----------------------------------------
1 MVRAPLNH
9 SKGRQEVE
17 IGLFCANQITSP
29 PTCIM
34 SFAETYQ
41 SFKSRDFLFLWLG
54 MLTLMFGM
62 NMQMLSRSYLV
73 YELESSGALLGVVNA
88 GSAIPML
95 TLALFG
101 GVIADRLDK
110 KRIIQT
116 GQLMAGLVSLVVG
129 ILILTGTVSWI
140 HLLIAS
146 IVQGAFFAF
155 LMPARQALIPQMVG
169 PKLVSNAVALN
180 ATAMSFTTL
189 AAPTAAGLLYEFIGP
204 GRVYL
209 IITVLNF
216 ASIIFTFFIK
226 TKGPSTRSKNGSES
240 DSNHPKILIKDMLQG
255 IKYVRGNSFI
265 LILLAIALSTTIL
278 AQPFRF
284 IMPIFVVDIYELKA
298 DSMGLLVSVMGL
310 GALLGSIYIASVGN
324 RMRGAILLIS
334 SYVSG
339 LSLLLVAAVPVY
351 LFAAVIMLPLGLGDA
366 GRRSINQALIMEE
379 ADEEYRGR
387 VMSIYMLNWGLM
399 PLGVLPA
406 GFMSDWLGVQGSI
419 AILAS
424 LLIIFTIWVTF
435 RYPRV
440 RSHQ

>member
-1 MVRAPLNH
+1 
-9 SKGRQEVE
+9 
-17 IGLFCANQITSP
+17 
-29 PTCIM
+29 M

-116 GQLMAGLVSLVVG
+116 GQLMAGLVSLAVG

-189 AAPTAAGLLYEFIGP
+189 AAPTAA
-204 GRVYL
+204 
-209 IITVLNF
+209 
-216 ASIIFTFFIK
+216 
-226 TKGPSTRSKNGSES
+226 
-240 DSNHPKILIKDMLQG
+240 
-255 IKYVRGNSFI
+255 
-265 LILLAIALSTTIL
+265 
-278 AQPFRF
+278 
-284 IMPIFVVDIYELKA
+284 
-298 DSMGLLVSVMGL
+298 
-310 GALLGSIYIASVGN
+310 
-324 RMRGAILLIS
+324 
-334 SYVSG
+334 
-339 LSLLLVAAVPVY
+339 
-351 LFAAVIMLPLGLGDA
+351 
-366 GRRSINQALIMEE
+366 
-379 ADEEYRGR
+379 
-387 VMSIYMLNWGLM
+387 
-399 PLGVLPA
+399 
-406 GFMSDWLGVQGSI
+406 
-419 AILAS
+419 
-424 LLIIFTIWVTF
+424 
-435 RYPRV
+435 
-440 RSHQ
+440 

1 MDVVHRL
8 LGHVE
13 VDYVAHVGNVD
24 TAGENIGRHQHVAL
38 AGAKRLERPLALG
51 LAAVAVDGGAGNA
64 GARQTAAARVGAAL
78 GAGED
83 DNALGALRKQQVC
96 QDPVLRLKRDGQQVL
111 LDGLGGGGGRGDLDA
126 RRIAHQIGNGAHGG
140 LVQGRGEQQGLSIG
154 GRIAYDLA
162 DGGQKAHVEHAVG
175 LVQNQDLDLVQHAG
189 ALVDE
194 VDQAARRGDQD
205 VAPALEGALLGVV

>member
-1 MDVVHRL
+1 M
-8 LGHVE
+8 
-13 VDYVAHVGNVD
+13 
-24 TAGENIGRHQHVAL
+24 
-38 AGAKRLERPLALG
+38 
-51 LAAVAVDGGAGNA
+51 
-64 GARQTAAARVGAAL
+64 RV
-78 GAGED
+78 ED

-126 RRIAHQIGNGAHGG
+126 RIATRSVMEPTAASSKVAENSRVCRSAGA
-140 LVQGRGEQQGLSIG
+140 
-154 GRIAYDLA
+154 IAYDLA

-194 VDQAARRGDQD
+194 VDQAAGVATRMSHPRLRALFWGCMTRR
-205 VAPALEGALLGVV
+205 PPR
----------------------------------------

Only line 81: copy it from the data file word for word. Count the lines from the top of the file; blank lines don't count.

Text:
-324 RMRGAILLIS